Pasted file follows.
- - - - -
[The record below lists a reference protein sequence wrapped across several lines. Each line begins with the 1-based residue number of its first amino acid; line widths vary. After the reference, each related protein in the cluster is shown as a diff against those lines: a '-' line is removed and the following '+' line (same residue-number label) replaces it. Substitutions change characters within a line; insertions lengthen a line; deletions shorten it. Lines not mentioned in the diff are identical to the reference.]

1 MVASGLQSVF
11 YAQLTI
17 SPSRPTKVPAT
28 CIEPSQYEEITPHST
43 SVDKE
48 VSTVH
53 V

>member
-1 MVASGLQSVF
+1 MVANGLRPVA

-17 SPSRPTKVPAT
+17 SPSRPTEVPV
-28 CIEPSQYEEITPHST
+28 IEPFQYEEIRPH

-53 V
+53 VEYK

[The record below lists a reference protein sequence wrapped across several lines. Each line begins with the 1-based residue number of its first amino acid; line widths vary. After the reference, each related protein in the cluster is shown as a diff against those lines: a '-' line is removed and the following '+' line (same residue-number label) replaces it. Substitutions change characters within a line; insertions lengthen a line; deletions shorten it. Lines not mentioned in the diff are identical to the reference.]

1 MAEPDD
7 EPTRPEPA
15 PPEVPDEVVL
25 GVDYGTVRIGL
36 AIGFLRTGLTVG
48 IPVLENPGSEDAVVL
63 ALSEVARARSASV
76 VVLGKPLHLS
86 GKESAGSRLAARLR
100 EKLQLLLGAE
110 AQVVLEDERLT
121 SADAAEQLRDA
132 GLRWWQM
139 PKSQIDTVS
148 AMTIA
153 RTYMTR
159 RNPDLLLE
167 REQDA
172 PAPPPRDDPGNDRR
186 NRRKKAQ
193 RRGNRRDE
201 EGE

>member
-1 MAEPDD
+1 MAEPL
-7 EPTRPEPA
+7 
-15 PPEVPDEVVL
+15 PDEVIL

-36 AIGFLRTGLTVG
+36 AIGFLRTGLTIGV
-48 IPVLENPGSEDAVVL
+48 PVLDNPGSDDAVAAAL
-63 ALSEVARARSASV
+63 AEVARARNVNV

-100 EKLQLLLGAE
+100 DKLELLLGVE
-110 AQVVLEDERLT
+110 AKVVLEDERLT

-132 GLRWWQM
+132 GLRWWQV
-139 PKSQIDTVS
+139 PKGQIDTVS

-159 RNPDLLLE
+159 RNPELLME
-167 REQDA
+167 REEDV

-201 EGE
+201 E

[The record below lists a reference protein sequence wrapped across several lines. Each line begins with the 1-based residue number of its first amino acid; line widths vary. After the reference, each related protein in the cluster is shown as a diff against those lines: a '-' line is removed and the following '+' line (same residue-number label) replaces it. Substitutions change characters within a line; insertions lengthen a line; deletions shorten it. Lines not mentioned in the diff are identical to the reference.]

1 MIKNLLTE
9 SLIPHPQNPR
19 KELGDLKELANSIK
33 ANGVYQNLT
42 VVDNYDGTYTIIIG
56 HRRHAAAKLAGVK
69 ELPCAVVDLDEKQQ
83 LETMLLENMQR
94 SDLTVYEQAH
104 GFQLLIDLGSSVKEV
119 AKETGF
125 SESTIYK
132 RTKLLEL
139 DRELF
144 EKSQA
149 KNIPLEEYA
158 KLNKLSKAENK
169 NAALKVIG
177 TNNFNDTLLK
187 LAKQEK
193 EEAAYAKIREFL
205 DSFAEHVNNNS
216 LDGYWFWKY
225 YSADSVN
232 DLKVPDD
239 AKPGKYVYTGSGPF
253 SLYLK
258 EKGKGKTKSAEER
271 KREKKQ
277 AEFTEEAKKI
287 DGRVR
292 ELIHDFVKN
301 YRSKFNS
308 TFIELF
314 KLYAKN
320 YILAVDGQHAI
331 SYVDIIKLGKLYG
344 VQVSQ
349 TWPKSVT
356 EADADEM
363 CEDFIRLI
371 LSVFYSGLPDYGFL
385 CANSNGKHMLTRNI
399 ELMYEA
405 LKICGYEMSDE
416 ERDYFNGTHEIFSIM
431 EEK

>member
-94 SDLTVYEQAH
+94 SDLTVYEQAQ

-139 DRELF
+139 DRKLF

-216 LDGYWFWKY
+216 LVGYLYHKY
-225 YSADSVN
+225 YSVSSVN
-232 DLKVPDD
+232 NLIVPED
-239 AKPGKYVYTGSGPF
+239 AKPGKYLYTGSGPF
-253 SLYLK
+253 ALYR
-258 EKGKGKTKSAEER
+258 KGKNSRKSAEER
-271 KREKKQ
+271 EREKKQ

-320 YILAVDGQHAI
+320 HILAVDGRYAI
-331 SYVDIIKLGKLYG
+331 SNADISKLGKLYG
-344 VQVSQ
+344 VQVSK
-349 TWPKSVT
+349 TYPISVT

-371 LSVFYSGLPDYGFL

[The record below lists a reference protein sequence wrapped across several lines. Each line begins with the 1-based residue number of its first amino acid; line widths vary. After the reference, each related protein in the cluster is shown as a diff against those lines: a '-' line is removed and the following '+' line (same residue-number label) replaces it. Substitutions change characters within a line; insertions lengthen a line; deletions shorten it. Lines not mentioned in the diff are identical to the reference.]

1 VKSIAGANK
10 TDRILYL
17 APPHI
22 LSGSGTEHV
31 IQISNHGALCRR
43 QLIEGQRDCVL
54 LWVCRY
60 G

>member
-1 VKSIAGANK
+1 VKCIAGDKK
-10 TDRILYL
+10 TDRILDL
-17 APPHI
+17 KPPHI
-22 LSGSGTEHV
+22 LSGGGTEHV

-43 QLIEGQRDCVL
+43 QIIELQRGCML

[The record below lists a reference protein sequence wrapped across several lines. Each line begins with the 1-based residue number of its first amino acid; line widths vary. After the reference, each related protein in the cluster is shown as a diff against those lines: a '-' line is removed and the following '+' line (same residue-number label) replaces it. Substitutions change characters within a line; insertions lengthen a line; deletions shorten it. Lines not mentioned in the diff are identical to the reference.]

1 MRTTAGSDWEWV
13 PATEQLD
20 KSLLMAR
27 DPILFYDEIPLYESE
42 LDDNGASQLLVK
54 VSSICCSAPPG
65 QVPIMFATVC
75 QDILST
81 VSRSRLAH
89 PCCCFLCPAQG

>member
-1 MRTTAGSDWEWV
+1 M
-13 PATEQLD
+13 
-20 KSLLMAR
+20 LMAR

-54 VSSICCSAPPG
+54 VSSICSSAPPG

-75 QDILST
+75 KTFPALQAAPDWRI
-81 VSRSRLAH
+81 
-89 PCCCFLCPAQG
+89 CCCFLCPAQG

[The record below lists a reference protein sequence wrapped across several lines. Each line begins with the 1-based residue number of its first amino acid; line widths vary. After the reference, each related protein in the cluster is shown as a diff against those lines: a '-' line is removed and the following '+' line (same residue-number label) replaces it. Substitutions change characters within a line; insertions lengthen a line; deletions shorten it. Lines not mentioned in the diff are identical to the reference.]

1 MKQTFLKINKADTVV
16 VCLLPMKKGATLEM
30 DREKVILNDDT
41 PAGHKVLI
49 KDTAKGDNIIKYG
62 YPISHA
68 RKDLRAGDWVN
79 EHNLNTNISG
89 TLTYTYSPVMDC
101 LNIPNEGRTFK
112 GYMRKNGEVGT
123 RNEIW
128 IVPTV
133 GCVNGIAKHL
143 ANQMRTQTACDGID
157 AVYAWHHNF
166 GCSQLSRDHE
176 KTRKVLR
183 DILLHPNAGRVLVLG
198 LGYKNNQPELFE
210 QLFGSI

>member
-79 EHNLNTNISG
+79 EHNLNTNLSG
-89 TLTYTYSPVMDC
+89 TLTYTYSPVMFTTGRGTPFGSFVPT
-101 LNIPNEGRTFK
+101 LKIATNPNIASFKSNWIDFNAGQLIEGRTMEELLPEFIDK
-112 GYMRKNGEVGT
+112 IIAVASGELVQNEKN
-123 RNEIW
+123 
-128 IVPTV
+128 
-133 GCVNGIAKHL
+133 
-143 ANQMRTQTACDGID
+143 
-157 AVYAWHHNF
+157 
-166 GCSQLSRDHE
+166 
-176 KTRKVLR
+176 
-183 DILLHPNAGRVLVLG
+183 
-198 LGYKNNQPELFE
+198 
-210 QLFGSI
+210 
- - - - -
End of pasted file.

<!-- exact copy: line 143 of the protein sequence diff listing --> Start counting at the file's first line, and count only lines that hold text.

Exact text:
-371 LSVFYSGLPDYGFL